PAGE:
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Okun’s Laws Differentiated by Education


  • Askenazy, Philippe
  • Chevalier, Martin
  • Erhel, Christine


Our aim in this note is to set Okun’s Law in a new perspective. We argue that highly educated labour should react differently to economic downturns and recoveries than lesser-educated labour. A simple model shows that when highly educated workers are engaged in long-run projects, the adjustments of their (un)employment to GDP changes become ambiguous. If the access to capital is not too affected by the cycle, these adjustements can be the opposite of the employment changes of the lesser- educated workforce. Estimations for the United States, the European Union and across Europe support the coexistence of different Okun’s laws according to educational attainment. This observation may help to explain recent puzzling macroeconomic facts.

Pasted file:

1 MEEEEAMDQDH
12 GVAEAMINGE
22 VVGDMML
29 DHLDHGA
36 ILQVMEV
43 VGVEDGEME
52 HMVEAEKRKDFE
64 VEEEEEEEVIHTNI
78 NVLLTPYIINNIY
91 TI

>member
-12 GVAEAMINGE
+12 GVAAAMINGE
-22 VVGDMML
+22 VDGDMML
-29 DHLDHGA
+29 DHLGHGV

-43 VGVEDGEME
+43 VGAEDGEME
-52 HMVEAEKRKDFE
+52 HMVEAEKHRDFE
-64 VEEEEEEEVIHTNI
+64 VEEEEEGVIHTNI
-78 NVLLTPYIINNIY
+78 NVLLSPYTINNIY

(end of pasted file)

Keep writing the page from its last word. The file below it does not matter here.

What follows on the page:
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  • Askenazy, Philippe & Chevalier, Martin & Erhel, Christine, 2015. "Okun’s Laws Differentiated by Education," CEPREMAP Working Papers (Docweb) 1514, CEPREMAP.
  • Handle: RePEc:cpm:docweb:1514

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    Cited by:

    1. Askenazy, Philippe & Erhel, Christine, 2015. "The French Productivity Puzzle," IZA Discussion Papers 9188, Institute for the Study of Labor (IZA).

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    Okun; low-middle educated; high-educated; business cycle;

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